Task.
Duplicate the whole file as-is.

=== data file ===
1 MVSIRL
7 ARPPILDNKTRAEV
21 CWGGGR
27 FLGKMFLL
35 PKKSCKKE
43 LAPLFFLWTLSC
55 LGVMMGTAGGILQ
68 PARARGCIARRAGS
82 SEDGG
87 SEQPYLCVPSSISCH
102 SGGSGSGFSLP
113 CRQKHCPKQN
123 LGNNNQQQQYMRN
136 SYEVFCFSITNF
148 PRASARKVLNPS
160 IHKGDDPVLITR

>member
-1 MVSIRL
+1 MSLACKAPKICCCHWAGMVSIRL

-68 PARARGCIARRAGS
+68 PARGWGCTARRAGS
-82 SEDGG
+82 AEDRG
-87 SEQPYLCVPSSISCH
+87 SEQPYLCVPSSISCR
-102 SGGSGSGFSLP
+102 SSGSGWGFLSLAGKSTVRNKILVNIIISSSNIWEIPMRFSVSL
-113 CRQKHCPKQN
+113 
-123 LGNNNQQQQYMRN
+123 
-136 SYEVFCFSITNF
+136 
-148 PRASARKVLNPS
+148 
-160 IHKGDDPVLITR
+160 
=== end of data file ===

1 MVSIRL
7 ARPPILDNKTRAEV
21 CWGGGR
27 FLGKMFLL
35 PKKSCKKE
43 LAPLFFLWTLSC
55 LGVMMGTAGGILQ
68 PARARGCIARRAGS
82 SEDGG
87 SEQPYLCVPSSISCH
102 SGGSGSGFSLP
113 CRQKHCPKQN
123 LGNNNQQQQYMRN
136 SYEVFCFSITNF
148 PRASARKVLNPS
160 IHKGDDPVLITR

>member
-1 MVSIRL
+1 MSLACKAPKICCCHWAGMVSIRL

-68 PARARGCIARRAGS
+68 PARGWGCTARRAGS
-82 SEDGG
+82 AEDRG
-87 SEQPYLCVPSSISCH
+87 SEQPYLCVPSSISCR
-102 SGGSGSGFSLP
+102 SSGSGWGFLSLAGKSTVRNKILVNIIISSSNIWEIPMRFSVSL
-113 CRQKHCPKQN
+113 
-123 LGNNNQQQQYMRN
+123 
-136 SYEVFCFSITNF
+136 
-148 PRASARKVLNPS
+148 
-160 IHKGDDPVLITR
+160 